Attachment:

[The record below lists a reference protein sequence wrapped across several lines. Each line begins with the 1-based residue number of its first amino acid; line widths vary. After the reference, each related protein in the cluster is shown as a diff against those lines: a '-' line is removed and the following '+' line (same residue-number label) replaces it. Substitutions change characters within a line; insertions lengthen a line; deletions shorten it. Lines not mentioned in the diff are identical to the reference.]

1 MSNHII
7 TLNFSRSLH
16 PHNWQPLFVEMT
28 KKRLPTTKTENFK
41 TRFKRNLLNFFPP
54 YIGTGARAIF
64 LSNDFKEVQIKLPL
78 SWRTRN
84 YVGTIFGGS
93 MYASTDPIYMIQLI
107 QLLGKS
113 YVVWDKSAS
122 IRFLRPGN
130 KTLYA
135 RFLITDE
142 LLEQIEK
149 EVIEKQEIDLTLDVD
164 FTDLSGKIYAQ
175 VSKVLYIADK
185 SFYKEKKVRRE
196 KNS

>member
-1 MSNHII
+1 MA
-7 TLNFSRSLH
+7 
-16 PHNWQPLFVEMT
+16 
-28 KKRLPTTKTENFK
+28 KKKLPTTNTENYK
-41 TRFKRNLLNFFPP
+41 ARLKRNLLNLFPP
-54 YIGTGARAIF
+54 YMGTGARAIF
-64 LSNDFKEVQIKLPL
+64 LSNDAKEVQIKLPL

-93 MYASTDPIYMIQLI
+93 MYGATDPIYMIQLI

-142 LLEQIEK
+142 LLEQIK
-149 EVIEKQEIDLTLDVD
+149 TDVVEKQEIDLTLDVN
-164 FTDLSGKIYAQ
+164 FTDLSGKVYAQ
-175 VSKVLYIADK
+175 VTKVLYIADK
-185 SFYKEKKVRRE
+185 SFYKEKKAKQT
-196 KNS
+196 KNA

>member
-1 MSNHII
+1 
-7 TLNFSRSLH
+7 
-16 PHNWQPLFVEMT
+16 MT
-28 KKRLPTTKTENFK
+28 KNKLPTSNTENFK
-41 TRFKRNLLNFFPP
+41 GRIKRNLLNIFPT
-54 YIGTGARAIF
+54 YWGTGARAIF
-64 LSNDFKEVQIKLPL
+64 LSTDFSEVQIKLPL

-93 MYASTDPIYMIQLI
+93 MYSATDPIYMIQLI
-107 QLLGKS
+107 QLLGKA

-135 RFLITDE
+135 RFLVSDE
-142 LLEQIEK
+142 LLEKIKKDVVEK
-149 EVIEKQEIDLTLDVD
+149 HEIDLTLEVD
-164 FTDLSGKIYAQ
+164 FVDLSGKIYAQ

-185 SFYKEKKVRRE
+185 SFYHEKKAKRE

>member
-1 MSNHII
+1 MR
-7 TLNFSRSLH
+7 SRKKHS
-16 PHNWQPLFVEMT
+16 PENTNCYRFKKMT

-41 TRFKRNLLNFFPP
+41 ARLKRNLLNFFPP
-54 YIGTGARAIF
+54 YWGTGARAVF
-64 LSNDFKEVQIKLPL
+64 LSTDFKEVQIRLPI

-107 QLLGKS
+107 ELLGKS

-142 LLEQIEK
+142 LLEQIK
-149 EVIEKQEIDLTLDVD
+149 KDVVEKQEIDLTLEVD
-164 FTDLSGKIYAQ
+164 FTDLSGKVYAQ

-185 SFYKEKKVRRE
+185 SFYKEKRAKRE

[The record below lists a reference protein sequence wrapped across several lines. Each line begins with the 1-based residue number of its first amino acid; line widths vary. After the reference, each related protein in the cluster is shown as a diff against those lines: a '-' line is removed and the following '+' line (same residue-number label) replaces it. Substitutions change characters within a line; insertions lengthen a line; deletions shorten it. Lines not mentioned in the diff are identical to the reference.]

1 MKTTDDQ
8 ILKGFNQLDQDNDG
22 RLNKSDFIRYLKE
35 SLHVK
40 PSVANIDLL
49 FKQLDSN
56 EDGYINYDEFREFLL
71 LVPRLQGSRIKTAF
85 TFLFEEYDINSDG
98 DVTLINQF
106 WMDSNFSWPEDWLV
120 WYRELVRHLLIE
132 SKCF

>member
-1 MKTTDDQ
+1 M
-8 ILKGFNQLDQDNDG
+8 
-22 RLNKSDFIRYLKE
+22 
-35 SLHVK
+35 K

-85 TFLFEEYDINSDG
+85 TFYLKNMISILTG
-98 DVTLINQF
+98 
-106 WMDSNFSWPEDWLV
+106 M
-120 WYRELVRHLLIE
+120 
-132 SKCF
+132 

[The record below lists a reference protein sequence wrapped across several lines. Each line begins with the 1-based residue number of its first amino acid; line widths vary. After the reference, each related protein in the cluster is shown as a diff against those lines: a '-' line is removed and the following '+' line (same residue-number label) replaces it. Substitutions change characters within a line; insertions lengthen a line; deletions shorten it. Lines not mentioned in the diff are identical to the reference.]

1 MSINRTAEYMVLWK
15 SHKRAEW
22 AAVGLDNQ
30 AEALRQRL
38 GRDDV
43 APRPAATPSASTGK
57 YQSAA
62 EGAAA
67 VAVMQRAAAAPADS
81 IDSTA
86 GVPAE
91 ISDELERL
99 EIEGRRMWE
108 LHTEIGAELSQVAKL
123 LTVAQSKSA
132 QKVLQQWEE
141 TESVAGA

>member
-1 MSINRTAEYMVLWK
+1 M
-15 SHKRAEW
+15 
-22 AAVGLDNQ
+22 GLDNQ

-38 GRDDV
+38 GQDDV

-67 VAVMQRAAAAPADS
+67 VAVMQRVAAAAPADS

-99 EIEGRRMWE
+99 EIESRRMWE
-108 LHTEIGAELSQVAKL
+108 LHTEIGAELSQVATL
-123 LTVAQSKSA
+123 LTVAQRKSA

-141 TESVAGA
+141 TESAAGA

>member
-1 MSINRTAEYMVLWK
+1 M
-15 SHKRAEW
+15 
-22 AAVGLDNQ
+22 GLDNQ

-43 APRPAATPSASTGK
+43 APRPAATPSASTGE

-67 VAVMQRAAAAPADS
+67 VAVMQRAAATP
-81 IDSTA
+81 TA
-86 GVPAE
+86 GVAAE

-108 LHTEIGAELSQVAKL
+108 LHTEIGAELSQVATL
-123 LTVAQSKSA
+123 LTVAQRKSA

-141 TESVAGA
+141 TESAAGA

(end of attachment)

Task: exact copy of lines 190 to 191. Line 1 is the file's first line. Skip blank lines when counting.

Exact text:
+108 LHTEIGAELSQVATL
-123 LTVAQSKSA